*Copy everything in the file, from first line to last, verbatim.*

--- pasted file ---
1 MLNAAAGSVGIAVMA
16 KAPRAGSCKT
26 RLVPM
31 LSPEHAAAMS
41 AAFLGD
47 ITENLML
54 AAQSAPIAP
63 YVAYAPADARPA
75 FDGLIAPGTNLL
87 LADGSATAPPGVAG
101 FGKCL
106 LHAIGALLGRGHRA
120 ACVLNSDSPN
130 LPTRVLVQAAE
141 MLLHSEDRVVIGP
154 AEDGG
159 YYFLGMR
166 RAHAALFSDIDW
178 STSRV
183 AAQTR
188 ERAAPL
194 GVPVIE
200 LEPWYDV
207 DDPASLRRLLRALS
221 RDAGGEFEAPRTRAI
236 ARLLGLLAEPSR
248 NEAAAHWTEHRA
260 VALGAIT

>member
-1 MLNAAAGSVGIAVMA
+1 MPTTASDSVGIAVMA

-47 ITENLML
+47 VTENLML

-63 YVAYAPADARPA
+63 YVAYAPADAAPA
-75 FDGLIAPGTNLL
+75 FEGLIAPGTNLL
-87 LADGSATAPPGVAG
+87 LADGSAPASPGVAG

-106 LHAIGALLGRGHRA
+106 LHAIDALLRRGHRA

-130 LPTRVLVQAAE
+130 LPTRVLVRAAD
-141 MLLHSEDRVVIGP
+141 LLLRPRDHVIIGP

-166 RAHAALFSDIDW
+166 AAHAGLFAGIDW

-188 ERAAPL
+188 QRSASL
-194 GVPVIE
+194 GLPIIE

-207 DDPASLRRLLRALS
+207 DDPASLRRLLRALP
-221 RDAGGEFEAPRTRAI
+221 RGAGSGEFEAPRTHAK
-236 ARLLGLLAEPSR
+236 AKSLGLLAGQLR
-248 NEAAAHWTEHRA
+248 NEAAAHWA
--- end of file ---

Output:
1 MLNAAAGSVGIAVMA
16 KAPRAGSCKT
26 RLVPM
31 LSPEHAAAMS
41 AAFLGD
47 ITENLML
54 AAQSAPIAP
63 YVAYAPADARPA
75 FDGLIAPGTNLL
87 LADGSATAPPGVAG
101 FGKCL
106 LHAIGALLGRGHRA
120 ACVLNSDSPN
130 LPTRVLVQAAE
141 MLLHSEDRVVIGP
154 AEDGG
159 YYFLGMR
166 RAHAALFSDIDW
178 STSRV
183 AAQTR
188 ERAAPL
194 GVPVIE
200 LEPWYDV
207 DDPASLRRLLRALS
221 RDAGGEFEAPRTRAI
236 ARLLGLLAEPSR
248 NEAAAHWTEHRA
260 VALGAIT

>member
-1 MLNAAAGSVGIAVMA
+1 MPTTASDSVGIAVMA

-47 ITENLML
+47 VTENLML

-63 YVAYAPADARPA
+63 YVAYAPADAAPA
-75 FDGLIAPGTNLL
+75 FEGLIAPGTNLL
-87 LADGSATAPPGVAG
+87 LADGSAPASPGVAG

-106 LHAIGALLGRGHRA
+106 LHAIDALLRRGHRA

-130 LPTRVLVQAAE
+130 LPTRVLVRAAD
-141 MLLHSEDRVVIGP
+141 LLLRPRDHVIIGP

-166 RAHAALFSDIDW
+166 AAHAGLFAGIDW

-188 ERAAPL
+188 QRSASL
-194 GVPVIE
+194 GLPIIE

-207 DDPASLRRLLRALS
+207 DDPASLRRLLRALP
-221 RDAGGEFEAPRTRAI
+221 RGAGSGEFEAPRTHAK
-236 ARLLGLLAEPSR
+236 AKSLGLLAGQLR
-248 NEAAAHWTEHRA
+248 NEAAAHWA